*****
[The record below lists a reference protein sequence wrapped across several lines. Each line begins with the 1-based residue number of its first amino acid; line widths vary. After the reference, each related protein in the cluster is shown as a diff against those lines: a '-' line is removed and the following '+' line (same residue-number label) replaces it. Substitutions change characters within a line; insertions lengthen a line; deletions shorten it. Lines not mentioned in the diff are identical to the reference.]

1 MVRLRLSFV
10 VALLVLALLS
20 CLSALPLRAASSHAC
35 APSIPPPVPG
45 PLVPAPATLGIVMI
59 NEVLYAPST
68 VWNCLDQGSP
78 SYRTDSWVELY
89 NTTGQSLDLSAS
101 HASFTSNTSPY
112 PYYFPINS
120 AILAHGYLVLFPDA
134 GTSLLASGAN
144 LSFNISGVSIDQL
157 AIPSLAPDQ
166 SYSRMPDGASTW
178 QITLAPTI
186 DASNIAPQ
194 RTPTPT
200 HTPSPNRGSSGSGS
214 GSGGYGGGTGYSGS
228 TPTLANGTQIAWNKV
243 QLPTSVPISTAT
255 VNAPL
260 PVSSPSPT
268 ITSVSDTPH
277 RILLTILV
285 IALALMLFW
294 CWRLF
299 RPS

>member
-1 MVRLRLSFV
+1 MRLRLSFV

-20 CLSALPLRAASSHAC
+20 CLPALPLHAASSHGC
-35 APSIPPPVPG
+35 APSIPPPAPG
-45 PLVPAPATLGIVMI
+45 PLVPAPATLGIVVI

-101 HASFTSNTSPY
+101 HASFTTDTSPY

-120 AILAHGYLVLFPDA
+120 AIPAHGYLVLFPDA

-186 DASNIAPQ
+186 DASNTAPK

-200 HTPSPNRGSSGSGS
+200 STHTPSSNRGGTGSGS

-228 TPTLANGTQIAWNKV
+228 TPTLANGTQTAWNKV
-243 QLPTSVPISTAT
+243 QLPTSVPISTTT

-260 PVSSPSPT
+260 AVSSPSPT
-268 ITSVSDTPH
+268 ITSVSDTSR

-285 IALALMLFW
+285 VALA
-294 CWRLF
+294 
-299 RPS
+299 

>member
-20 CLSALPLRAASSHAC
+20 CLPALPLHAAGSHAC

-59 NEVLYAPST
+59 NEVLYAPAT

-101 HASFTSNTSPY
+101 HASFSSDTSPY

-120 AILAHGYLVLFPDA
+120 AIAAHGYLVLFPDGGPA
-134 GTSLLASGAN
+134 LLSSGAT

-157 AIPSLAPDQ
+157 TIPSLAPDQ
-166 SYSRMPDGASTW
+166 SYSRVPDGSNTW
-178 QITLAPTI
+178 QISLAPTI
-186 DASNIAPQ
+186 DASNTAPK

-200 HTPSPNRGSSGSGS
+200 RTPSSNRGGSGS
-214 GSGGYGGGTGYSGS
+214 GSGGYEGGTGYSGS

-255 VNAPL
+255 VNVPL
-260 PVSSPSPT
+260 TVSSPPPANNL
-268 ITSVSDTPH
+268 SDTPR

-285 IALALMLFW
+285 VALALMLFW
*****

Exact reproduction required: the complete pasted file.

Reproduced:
[The record below lists a reference protein sequence wrapped across several lines. Each line begins with the 1-based residue number of its first amino acid; line widths vary. After the reference, each related protein in the cluster is shown as a diff against those lines: a '-' line is removed and the following '+' line (same residue-number label) replaces it. Substitutions change characters within a line; insertions lengthen a line; deletions shorten it. Lines not mentioned in the diff are identical to the reference.]

1 MVRLRLSFV
10 VALLVLALLS
20 CLSALPLRAASSHAC
35 APSIPPPVPG
45 PLVPAPATLGIVMI
59 NEVLYAPST
68 VWNCLDQGSP
78 SYRTDSWVELY
89 NTTGQSLDLSAS
101 HASFTSNTSPY
112 PYYFPINS
120 AILAHGYLVLFPDA
134 GTSLLASGAN
144 LSFNISGVSIDQL
157 AIPSLAPDQ
166 SYSRMPDGASTW
178 QITLAPTI
186 DASNIAPQ
194 RTPTPT
200 HTPSPNRGSSGSGS
214 GSGGYGGGTGYSGS
228 TPTLANGTQIAWNKV
243 QLPTSVPISTAT
255 VNAPL
260 PVSSPSPT
268 ITSVSDTPH
277 RILLTILV
285 IALALMLFW
294 CWRLF
299 RPS

>member
-1 MVRLRLSFV
+1 MRLRLSFV

-20 CLSALPLRAASSHAC
+20 CLPALPLHAASSHGC
-35 APSIPPPVPG
+35 APSIPPPAPG
-45 PLVPAPATLGIVMI
+45 PLVPAPATLGIVVI

-101 HASFTSNTSPY
+101 HASFTTDTSPY

-120 AILAHGYLVLFPDA
+120 AIPAHGYLVLFPDA

-186 DASNIAPQ
+186 DASNTAPK

-200 HTPSPNRGSSGSGS
+200 STHTPSSNRGGTGSGS

-228 TPTLANGTQIAWNKV
+228 TPTLANGTQTAWNKV
-243 QLPTSVPISTAT
+243 QLPTSVPISTTT

-260 PVSSPSPT
+260 AVSSPSPT
-268 ITSVSDTPH
+268 ITSVSDTSR

-285 IALALMLFW
+285 VALA
-294 CWRLF
+294 
-299 RPS
+299 

>member
-20 CLSALPLRAASSHAC
+20 CLPALPLHAAGSHAC

-59 NEVLYAPST
+59 NEVLYAPAT

-101 HASFTSNTSPY
+101 HASFSSDTSPY

-120 AILAHGYLVLFPDA
+120 AIAAHGYLVLFPDGGPA
-134 GTSLLASGAN
+134 LLSSGAT

-157 AIPSLAPDQ
+157 TIPSLAPDQ
-166 SYSRMPDGASTW
+166 SYSRVPDGSNTW
-178 QITLAPTI
+178 QISLAPTI
-186 DASNIAPQ
+186 DASNTAPK

-200 HTPSPNRGSSGSGS
+200 RTPSSNRGGSGS
-214 GSGGYGGGTGYSGS
+214 GSGGYEGGTGYSGS

-255 VNAPL
+255 VNVPL
-260 PVSSPSPT
+260 TVSSPPPANNL
-268 ITSVSDTPH
+268 SDTPR

-285 IALALMLFW
+285 VALALMLFW